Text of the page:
Pediatric ophthalmology is a sub-speciality of Ophthalmology concerned with eye diseases, visual development, and vision care in children.
Pediatric Ophthalmology – Problems affecting our little people
Research shows that 1 out of 6 kids have vision related issues. Some of the most common issues affecting the little ones include:
- Drooping of upper eyelids
- Lazy eye
Eye diseases in newborns include:
- Congenital glaucoma
Pediatric glaucoma may be of primary genetic origin or occur secondary to other pediatric eye diseases. A wide variety of systemic diseases may also lead to childhood glaucoma and must be taken into consideration while examining children
- Retinopathy of Prematurity (ROP)
ROP is a disease commonly found in premature babies. Premature babies are examined at these centres, and laser treatment or surgery performed on them as required.
Diagnosis of congenital cataract is possible on the first day of life by the pediatrician if the newborn does not give a red reflex. Early diagnosis and referral are very important at this stage as irreversible damage may occur if the congenital cataract is not treated within the first few months of life. Because of the association of cataracts with other ocular and systemic disorders, a thorough ocular and systemic evaluation should be performed on any child who has a cataract. A genetic evaluation may be indicated in some cases as well.
It is essential to address and rectify the issues in newborns as soon as possible. If not treated within the first six months of the child’s birth, there’s a good possibility that the child gets visually impaired for the rest of his/her life. The reason being, the optic nerve connecting the eyes to the brain is still developing and if any prevalent disease is not treated on time, there could be a permanent disconnect between the eyes and brain, eventually leading to total blindness.
Paediatric Ophthalmology – Let’s nip it in the bud!
Routine comprehensive eye checks should be an essential part of your child’s healthcare regime. While problems like squint or drooping of eyelids can be easily noticed, finding issues related to lazy eye & refractive errors could be quite a challenge to the parents. Especially because most kids do not report the problem to their parents for often they lack the ability to understand that there’s been a change in their visual skills. It, therefore, becomes the primary responsibility of parents to notice any change in their kids’ behavioural pattern like watching TV from a close distance or excessively straining to read from a book or performing badly at school all of a sudden.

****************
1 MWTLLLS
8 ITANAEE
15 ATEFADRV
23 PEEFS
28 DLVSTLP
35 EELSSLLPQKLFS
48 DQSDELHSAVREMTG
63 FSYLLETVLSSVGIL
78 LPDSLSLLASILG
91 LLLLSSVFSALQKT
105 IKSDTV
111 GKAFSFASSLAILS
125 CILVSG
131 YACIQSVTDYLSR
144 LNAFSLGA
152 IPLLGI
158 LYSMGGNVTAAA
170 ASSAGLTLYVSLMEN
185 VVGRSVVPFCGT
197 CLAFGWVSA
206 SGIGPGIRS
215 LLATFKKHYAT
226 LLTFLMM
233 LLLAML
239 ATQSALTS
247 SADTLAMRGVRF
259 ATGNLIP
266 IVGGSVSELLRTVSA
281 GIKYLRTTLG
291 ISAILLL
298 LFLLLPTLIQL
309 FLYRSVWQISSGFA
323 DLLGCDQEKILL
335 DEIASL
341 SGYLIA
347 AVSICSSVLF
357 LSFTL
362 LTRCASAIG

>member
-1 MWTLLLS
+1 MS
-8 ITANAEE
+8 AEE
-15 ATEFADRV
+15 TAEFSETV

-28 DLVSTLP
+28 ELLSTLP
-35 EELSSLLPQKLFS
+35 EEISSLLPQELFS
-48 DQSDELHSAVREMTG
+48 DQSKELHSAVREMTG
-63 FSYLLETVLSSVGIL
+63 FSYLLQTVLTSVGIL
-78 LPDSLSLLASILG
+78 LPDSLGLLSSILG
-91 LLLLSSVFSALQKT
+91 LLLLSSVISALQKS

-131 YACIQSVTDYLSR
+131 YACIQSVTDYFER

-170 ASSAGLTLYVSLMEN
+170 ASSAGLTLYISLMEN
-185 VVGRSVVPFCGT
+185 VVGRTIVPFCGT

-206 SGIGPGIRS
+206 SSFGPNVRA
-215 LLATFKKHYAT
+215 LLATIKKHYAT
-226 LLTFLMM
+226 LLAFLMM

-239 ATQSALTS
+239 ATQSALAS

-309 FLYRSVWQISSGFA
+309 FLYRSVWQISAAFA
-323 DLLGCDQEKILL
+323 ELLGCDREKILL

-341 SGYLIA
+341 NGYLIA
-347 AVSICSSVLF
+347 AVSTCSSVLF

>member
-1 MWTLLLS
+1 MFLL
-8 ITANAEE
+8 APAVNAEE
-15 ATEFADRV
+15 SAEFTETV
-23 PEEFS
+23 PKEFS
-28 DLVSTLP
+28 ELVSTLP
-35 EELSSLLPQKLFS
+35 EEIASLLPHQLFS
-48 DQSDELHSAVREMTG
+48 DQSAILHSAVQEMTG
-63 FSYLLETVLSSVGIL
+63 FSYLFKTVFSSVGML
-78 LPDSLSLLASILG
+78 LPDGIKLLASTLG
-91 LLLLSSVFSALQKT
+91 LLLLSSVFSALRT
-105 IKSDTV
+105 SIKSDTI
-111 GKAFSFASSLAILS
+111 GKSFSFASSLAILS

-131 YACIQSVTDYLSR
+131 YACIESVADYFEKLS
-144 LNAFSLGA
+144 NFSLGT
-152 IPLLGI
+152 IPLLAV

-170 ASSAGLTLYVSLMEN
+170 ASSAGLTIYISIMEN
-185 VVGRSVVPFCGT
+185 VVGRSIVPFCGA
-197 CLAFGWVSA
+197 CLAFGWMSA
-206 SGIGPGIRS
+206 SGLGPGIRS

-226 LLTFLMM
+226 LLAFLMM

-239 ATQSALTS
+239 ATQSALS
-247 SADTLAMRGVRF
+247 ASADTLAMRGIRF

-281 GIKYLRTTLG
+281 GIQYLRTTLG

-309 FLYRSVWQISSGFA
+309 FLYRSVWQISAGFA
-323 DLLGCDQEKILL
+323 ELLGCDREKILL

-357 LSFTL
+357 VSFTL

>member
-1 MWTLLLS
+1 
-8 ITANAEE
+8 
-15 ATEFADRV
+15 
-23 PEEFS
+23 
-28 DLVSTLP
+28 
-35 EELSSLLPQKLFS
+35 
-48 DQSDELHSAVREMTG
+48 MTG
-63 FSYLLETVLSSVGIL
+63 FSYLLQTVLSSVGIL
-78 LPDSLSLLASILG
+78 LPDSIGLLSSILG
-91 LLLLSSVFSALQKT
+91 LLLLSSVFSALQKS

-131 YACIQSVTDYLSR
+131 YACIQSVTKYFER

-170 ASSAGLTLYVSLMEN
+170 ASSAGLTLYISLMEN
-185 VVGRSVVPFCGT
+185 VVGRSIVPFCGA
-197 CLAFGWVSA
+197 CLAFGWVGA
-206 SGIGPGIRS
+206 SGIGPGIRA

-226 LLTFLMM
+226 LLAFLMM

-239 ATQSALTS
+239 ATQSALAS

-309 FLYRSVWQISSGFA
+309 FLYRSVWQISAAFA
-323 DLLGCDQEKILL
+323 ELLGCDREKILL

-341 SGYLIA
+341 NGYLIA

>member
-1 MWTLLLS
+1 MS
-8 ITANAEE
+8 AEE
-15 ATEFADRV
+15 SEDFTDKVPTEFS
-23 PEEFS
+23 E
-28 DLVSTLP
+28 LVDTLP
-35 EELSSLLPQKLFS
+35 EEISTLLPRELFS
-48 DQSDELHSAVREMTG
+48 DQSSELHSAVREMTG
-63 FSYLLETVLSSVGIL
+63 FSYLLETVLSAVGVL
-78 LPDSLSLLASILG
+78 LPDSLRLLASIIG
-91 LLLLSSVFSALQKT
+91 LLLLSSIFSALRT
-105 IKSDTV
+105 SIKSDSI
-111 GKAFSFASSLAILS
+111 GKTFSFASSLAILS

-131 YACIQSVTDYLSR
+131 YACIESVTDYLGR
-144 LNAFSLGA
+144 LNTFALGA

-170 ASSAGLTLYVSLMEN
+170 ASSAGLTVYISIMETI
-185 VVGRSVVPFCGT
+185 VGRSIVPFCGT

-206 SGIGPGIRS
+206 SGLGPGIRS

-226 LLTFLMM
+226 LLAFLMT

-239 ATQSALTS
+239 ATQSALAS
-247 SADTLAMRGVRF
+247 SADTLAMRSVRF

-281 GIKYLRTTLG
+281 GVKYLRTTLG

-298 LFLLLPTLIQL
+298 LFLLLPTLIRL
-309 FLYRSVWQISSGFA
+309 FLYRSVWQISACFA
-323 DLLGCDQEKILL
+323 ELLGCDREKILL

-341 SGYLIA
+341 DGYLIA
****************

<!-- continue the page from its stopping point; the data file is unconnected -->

If any of these ring a bell, then it’s time to meet a paediatric ophthalmologist and clarify on your kid’s eye health.
What is Strabismus?
Strabismus, commonly known as squint, is a visual defect in which the eyes are misaligned and point in different directions. One eye may look straight ahead, while the other eye may turn inward, outward, upward or downward.
You may find that the misalignment is a constant feature, or it may come and go. The turned eye may straighten at times and the straight eye may turn.
Strabismus is common among children. About 4% of all children in the United States have strabismus. It can also occur later in life.
In occurs equally in males and females. Strabismus may run in families. However, many people with strabismus have no relatives with the problem.
How do the Eyes Work Together?
With normal vision, both eyes aim at the same spot. The brain then fuses the two pictures into a single three-dimensional image. This three-dimensional image gives us depth perception.
When one eye turns, the brain receives two different pictures, which do not exactly overlap. In a young child, the brain learns to ignore the image of the misaligned eye and sees only the image from the straight or better eye. However, the child is likely to lose depth perception.
Adults who develop strabismus often have double vision because the brain is already trained to receive images from both eyes and cannot ignore the image from the turned eye.
Good vision develops during childhood when both eyes are normally aligned. Strabismus may cause reduced vision, or amblyopia, in the weaker eye. The brain will recognize the image of the better-seeing eye and ignore the image of the weaker or amblyopic eye. This occurs in approximately half the children who have strabismus.
Amblyopia can be treated by patching the “good” eye to strengthen and improve vision in the weaker eye. If amblyopia is detected in the first few years of life, treatment is usually successful. If treatment is delayed, amblyopia can become permanent. As a rule, the earlier it is treated, the better the chances of saving vision.
What Causes Strabismus?
The exact cause of strabismus is not fully understood. Six eye muscles, controlling the eye movement, are attached to the outside of each eye. In each eye, two muscles function to move the eye right or left. The other four muscles move it up or down or at an angle.